Multiple sclerosis comes in two forms; the relapsing-remitting form and the progressive form. If, for the first form, there are several treatments available, for the progressive form there are no cures — or rather, there were none until the use of stem cells was tested.
Multiple sclerosis is a neurodegenerative disease that affects the central nervous system. It’s a complex disease and it is estimated that in Italy, there are about 122,000 people affected by multiple sclerosis, and the number of women is almost three times higher than men.
It occurs at any age but is most commonly diagnosed in young adults between 20 and 40 years old. It has a peculiarity that links it to geography; that is, it’s more prevalent in areas far from the equator, particularly Northern Europe, the United States, New Zealand and South Australia.
The three types of Multiple Sclerosis
- Relapsing-Remitting Multiple Sclerosis (RRMS), which accounts for 85% of cases and for which there are several drugs that don’t definitively cure the disease but allow a good quality of life for the patient.
- Secondarily Progressive Multiple Sclerosis (SPMS), is the evolution of the SM-RR form characterized by a persistent disability that progresses gradually over time.
- Primary Progressive Multiple Sclerosis (PPMS), characterized by a worsening of neurological functions since the onset of the first symptoms and represents about 10% of multiple sclerosis patients.
Treatment for Primary Progressive Multiple Sclerosis (PPMS)
It’s the most serious form and unfortunately also the one for which there is no cure. However, in recent years there have been many advances in the use of autologous stem cells. That is, those stem cells that are taken from the patient himself or herself and then re-infused.
The study by the University of Genoa and IRCCS Policlinico San Martino Hospital (Italy)
In October 2020, a study was published in Neurology by a group of researchers from the University of Genoa and IRCCS Policlinico San Martino Hospital, co-funded by The Italian Multiple Sclerosis Society (AISM) through its Foundation.
The study, coordinated by Dr. Mancardi and Dr. Boffa, has analyzed the effectiveness of autologous hematopoietic stem cell transplantation over time.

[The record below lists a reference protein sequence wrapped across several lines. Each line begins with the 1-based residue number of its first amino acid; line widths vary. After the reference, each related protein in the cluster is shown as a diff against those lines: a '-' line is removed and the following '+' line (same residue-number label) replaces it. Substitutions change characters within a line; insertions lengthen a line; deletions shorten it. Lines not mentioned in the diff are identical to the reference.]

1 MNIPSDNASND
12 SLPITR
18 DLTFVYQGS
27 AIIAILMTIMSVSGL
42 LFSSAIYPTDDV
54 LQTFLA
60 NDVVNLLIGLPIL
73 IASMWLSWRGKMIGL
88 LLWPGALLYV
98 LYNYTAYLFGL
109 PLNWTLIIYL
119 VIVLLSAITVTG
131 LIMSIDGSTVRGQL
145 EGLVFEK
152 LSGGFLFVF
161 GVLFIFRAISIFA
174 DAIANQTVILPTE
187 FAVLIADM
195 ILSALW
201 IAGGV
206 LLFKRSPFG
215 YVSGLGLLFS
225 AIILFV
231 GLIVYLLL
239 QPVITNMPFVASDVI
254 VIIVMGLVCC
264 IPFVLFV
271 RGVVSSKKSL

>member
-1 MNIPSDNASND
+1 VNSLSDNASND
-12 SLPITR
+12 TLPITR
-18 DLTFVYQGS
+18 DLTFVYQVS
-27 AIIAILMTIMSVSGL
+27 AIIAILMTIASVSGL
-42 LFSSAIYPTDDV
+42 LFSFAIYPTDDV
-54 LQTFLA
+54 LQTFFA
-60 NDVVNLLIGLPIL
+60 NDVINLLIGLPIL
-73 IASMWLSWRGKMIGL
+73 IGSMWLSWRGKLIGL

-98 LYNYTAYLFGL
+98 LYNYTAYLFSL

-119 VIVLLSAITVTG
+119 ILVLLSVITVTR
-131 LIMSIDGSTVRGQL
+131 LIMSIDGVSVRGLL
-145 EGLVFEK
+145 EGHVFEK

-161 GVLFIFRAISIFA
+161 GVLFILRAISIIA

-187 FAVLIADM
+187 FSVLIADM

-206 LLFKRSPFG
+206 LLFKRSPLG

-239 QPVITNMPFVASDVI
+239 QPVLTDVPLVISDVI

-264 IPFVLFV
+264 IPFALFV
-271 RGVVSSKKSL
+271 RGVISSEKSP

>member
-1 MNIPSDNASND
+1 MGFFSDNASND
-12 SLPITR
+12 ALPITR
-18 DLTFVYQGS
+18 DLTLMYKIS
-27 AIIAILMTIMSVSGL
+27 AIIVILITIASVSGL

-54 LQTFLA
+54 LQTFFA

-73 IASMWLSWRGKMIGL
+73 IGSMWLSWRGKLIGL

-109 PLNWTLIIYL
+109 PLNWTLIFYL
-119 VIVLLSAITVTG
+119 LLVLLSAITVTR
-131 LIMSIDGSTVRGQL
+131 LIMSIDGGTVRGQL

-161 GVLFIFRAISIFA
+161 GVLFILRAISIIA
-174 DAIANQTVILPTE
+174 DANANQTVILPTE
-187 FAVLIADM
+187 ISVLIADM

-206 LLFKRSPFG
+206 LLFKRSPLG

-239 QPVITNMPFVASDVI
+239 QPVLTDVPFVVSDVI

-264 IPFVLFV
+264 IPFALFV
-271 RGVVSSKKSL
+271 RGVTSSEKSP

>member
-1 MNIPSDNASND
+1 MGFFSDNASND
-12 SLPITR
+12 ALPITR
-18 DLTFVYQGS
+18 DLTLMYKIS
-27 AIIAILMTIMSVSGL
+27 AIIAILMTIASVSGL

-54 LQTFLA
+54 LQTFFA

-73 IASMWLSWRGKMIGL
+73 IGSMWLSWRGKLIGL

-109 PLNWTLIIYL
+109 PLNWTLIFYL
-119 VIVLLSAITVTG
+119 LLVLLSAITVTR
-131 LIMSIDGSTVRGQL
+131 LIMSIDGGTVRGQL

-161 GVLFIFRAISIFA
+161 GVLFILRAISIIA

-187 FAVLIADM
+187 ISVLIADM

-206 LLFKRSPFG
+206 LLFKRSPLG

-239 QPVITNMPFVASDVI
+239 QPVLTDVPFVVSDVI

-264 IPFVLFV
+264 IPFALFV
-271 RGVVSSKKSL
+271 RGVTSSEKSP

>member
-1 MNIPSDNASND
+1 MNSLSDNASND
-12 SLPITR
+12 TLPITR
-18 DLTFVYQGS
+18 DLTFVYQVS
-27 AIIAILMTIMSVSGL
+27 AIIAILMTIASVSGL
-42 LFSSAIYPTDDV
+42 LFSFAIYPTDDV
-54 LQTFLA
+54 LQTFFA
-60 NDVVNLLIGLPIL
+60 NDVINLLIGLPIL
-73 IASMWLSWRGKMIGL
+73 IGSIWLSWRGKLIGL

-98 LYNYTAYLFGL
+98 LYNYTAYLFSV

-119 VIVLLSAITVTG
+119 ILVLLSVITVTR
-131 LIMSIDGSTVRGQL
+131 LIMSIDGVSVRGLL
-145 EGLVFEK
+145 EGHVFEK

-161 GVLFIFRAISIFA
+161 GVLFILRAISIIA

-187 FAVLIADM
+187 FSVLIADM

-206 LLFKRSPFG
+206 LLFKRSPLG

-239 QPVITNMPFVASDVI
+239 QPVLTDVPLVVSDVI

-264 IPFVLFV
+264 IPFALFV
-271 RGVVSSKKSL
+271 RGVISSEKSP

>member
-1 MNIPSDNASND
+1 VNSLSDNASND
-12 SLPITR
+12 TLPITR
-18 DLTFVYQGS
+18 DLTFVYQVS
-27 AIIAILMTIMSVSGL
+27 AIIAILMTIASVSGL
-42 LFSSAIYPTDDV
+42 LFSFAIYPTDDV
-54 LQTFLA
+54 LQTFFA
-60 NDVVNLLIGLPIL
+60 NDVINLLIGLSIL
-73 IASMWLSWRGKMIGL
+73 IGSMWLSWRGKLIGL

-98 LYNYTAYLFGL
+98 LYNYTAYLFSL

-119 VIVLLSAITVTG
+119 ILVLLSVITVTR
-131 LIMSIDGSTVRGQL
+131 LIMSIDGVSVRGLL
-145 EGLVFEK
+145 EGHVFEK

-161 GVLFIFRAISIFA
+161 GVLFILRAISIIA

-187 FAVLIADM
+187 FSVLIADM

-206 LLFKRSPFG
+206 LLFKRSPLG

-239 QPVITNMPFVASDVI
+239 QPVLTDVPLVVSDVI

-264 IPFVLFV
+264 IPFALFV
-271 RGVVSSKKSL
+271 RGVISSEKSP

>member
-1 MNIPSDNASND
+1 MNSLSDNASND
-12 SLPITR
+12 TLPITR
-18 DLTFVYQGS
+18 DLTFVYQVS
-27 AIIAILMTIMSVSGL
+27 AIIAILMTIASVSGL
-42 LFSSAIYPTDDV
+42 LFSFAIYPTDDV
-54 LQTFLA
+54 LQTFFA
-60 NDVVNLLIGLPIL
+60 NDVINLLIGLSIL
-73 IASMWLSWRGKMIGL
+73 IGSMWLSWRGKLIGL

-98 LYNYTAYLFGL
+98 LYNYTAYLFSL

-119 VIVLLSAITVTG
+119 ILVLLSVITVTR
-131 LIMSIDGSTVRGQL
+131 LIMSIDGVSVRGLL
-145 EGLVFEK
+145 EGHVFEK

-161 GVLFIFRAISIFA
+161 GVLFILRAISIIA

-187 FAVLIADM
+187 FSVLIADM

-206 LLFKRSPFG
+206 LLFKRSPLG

The procedure involves taking stem cells from the patient, then lowering the inflammation of the nervous system that characterizes multiple sclerosis and then re-injecting the hematopoietic stem cells previously collected from the patient themselves. These cells form a new immune system that is more tolerant and less aggressive — and thus, will reduce the effects of primary progressive multiple sclerosis.
What’s new in this study?
The uniqueness of this study lies in the fact that the data of all patients with an aggressive form of multiple sclerosis undergoing autologous hematopoietic stem cell transplantation (in Italy) from 1998 to 2019 was analyzed.
The study shows that more than 60% of patients who have undergone stem cell transplantation do not have an aggravation of disability 10 years after transplantation and in many cases, there is also a lasting improvement in the neurological picture.
It’s important to emphasize that since patients with primary progressive multiple sclerosis are excluded from clinical trials of new therapies, there are no drugs for them. Therefore, the use of stem cells is the first treatment that has been shown to be effective, and it’s also effective over the long-term, which is very important because multiple sclerosis is a very slow and chronic disease, and long periods of observation are necessary in order to understand the effectiveness of a specific treatment.
This post is also available in: Italiano